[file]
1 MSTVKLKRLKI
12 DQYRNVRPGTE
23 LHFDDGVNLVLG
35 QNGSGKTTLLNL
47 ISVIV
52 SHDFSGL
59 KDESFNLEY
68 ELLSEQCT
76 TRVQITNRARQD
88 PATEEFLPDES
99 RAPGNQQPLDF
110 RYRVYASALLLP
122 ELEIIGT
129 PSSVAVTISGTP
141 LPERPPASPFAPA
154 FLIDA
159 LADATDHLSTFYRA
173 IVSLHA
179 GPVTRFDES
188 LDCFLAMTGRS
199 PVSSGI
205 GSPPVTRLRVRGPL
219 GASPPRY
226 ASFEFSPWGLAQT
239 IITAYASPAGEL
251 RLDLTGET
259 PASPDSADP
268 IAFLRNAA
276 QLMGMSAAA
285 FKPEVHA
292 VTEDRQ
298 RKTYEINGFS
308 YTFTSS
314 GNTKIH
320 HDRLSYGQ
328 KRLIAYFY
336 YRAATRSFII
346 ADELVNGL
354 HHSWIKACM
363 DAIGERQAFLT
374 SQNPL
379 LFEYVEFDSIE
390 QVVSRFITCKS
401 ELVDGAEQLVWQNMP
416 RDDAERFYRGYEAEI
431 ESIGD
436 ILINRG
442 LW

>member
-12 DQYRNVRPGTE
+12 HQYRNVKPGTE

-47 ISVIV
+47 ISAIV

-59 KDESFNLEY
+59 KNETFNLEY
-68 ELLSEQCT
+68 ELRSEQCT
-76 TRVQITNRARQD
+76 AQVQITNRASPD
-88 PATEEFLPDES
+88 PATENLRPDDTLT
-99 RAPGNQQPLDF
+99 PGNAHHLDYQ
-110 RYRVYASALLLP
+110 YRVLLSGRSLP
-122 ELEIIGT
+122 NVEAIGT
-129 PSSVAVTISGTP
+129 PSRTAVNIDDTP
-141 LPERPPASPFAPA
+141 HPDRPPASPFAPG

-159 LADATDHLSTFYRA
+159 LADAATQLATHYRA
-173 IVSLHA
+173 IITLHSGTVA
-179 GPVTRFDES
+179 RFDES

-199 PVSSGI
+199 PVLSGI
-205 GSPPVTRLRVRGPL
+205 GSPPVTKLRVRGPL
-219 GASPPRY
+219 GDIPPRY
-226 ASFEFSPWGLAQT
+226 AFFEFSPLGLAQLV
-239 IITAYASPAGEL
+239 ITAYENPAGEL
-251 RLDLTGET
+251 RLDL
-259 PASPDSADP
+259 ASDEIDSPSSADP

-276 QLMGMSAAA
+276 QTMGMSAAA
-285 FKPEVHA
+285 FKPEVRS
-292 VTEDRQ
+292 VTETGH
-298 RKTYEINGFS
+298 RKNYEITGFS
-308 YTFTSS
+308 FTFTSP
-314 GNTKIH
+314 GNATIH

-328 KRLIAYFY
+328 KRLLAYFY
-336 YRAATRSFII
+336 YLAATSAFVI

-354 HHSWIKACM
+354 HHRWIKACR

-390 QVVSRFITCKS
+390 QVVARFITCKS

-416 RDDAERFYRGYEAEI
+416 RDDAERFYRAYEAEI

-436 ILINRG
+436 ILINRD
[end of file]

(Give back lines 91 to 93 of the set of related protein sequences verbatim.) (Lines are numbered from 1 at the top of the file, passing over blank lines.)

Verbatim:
+259 ASDEIDSPSSADP

-276 QLMGMSAAA
+276 QTMGMSAAA